Urjo Kareda, theatre director, dramaturge, arts journalist (b at Tallinn, Estonia 9 Feb 1944; d at Toronto 26 Dec 2001), was a key figure in the arts in Canada, from his earliest involvement in 1970 (as a film and theatre critic) until his death (as artistic director of the TARRAGON THEATRE). Though best remembered as a champion of original Canadian drama, Kareda's interests were far wider, encompassing opera, vocal performance, dance, film and literature.
Born in Estonia (whose language he retained), raised first in Stockholm (to which his parents escaped), and finally, from the age of 5, in Toronto, Kareda took his higher education at the University of Toronto (BA 1966; MA, English 1967), and at Cambridge (where he worked on, but did not complete, a doctoral dissertation on Tragicomedy from Chekhov to Albee). In London, he wrote arts stories for both The Globe and Mail and, under the pen name Arnold Meyer, for The Toronto Star.
Returning home in 1970 (with his recent bride Shelagh Hewitt, m 4 Oct 1969) he became the Star's film critic, under his own, less likely, name; a year later he replaced the legendary Nathan COHEN on the drama desk. Kareda's well-informed, enthusiastic and smartly written reviews helped legitimize and popularize the burgeoning Canadian theatre. At this time he also began to contribute arts stories to CBC Radio (culminating in the popular weekly segment Urjo's Diary) and to teach English literature at the U of T.
Hired by Robin PHILLIPS in 1975 as literary manager of the STRATFORD FESTIVAL, Kareda turned from assessing plays to commissioning them. Despite his best efforts, however, the classically oriented Stratford was not to become a locus of new play development. The Stratford years came to a bitter end in 1980 when, following Phillips's departure, Kareda and three associates (quickly dubbed the Gang of Four) were hired and abruptly fired as the Festival's co-heads. (The Board claimed that the Gang's proposed season was economically unviable, a charge that the four fiercely repudiated in writing.) Though he would quickly recover from this setback, physical discomfort from a near-fatal car accident in 1976 would plague him for the rest of his life.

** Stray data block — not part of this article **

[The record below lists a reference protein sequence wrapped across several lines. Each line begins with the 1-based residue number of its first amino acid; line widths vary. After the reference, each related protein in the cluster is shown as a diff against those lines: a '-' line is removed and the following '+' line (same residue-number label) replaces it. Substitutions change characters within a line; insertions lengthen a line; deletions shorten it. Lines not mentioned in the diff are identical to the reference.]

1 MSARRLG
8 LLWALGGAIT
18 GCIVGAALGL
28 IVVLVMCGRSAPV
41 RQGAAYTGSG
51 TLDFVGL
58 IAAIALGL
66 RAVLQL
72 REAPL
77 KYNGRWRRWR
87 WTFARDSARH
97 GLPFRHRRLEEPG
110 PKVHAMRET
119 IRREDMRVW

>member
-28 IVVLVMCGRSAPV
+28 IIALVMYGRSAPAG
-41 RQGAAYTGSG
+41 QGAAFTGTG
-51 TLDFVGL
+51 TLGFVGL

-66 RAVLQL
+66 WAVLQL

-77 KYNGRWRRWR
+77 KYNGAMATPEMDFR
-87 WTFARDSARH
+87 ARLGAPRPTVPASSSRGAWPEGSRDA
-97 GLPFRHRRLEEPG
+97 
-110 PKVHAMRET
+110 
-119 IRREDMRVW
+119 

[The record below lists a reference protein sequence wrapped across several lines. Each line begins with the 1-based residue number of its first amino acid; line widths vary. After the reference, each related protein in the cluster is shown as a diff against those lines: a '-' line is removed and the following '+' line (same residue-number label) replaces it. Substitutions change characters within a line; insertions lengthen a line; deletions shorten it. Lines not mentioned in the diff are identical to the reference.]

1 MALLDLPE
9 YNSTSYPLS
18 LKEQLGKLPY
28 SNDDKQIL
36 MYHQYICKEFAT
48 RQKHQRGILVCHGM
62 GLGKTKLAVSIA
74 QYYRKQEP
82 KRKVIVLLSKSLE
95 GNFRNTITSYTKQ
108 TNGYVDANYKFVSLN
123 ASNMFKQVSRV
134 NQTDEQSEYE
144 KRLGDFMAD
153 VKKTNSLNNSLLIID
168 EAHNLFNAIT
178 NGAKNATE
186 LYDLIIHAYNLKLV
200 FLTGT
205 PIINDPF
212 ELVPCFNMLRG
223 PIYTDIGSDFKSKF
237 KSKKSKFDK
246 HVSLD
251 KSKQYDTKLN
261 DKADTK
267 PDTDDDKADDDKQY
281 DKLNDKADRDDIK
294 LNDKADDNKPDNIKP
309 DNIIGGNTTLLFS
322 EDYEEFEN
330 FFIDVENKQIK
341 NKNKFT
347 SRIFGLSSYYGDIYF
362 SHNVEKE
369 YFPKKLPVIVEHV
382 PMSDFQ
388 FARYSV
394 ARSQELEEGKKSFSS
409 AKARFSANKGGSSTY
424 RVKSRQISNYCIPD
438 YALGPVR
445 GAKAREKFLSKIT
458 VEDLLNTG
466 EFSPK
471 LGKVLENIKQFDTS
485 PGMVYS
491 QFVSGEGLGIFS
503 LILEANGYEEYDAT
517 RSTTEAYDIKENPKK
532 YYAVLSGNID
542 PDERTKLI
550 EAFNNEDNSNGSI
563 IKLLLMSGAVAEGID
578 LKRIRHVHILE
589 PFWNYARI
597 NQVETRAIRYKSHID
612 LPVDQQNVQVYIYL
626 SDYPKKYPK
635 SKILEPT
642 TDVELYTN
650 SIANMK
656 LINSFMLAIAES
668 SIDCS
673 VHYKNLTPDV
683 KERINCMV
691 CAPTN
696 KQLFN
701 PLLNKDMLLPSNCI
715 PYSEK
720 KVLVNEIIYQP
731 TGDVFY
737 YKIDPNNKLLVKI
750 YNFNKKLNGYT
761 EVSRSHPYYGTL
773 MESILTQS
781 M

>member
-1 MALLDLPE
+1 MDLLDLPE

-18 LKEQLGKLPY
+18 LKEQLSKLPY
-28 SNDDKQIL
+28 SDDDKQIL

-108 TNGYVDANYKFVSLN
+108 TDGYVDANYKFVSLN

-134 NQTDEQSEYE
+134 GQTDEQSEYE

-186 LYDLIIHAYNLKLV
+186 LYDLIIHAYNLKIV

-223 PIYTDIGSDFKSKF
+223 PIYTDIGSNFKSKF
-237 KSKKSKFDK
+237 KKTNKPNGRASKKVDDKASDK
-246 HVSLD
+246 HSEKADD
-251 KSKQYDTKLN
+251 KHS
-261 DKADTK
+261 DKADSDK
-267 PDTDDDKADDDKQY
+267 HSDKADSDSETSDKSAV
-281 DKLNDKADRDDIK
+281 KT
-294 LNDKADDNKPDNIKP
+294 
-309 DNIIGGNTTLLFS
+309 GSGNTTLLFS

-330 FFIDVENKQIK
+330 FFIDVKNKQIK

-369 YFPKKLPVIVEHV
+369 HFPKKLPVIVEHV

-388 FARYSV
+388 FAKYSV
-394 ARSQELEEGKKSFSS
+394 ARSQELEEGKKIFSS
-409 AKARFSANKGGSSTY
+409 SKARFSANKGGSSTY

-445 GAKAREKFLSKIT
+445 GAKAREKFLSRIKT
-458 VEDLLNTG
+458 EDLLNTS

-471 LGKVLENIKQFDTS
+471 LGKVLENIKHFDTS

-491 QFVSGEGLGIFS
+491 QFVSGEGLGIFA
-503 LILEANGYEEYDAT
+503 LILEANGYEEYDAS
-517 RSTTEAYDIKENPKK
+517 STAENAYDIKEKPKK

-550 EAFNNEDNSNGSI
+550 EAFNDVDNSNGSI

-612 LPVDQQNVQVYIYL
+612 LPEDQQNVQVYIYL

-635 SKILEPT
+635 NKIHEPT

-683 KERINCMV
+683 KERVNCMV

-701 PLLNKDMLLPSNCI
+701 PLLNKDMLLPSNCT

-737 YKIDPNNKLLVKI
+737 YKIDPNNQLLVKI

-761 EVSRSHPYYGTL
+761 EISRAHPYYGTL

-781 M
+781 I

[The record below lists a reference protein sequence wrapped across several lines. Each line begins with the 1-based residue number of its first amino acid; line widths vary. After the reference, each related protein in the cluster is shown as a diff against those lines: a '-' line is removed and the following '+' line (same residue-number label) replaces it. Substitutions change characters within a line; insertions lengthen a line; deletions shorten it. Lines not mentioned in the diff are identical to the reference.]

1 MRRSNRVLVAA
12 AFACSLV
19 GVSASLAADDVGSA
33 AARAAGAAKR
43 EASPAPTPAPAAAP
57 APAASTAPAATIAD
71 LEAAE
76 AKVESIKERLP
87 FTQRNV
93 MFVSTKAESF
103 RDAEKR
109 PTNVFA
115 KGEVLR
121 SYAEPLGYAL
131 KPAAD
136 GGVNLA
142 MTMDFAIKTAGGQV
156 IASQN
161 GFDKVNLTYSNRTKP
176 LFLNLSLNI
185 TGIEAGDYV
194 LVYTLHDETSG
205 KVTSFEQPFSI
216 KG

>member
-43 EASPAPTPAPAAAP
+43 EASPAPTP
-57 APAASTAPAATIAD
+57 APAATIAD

A 1981 article for Toronto Life that lamented the decline of Canadian playwriting led to a lunch with Tarragon artistic director Bill GLASSCO, by the end of which Kareda had been offered Glassco's job. Once again, Kareda proved to be the right man at the right time. Over the next twenty years, he would turn the Tarragon into the new play centre (earning it the unofficial title of 'The Playwright's Theatre'), becoming in the process the single most respected voice in English-Canadian theatre.
His legendary ability to read and respond to up to 500 unsolicited scripts a year was just one part of a multi-pronged strategy that also included residencies and the now much imitated Playwrights Unit and Public Workshop. Every season began with an off-Broadway hit, followed by six new Canadian plays, a formula that would change only when the theatre began to bring back hit shows (Fronteras Americanas; 2 Pianos, 4 Hands; I, Claudia among them). One charge that Kareda seemed to be constantly defending himself against was that the Tarragon leaned heavily, if not entirely, towards the naturalistic, literary, kitchen-sink play. Though Kareda never saw "literary" as a dirty word, a look at any given year's playbill will show that his taste was always broader than his critics'.
His sudden death from cancer at the end of 2001 prompted a national lament not only in the world of theatre, but in journalism, broadcasting, opera and education - all fields in which he excelled; all fields that he enriched.
Kareda's honours include the Order of Canada (1995); the City of Toronto Award for the Performing Arts (1999); and the Chalmers National Award for Artistic Direction (2000).